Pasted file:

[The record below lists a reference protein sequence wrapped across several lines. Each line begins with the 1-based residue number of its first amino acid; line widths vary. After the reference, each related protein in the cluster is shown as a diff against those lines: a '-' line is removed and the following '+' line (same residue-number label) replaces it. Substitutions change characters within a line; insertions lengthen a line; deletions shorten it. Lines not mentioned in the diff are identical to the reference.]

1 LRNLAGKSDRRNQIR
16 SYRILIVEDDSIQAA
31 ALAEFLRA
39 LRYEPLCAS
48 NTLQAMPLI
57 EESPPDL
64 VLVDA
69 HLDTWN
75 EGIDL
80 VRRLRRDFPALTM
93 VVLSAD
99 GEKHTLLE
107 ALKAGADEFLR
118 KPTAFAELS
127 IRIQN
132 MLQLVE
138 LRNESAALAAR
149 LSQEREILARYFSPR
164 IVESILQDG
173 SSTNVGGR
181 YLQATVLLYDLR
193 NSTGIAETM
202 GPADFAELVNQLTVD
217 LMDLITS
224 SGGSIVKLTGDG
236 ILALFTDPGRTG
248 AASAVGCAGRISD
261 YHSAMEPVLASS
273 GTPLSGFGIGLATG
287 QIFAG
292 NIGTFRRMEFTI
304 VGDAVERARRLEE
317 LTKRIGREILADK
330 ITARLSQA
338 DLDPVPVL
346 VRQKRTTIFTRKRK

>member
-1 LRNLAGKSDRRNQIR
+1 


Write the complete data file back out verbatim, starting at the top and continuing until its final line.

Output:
[The record below lists a reference protein sequence wrapped across several lines. Each line begins with the 1-based residue number of its first amino acid; line widths vary. After the reference, each related protein in the cluster is shown as a diff against those lines: a '-' line is removed and the following '+' line (same residue-number label) replaces it. Substitutions change characters within a line; insertions lengthen a line; deletions shorten it. Lines not mentioned in the diff are identical to the reference.]

1 LRNLAGKSDRRNQIR
16 SYRILIVEDDSIQAA
31 ALAEFLRA
39 LRYEPLCAS
48 NTLQAMPLI
57 EESPPDL
64 VLVDA
69 HLDTWN
75 EGIDL
80 VRRLRRDFPALTM
93 VVLSAD
99 GEKHTLLE
107 ALKAGADEFLR
118 KPTAFAELS
127 IRIQN
132 MLQLVE
138 LRNESAALAAR
149 LSQEREILARYFSPR
164 IVESILQDG
173 SSTNVGGR
181 YLQATVLLYDLR
193 NSTGIAETM
202 GPADFAELVNQLTVD
217 LMDLITS
224 SGGSIVKLTGDG
236 ILALFTDPGRTG
248 AASAVGCAGRISD
261 YHSAMEPVLASS
273 GTPLSGFGIGLATG
287 QIFAG
292 NIGTFRRMEFTI
304 VGDAVERARRLEE
317 LTKRIGREILADK
330 ITARLSQA
338 DLDPVPVL
346 VRQKRTTIFTRKRK

>member
-1 LRNLAGKSDRRNQIR
+1 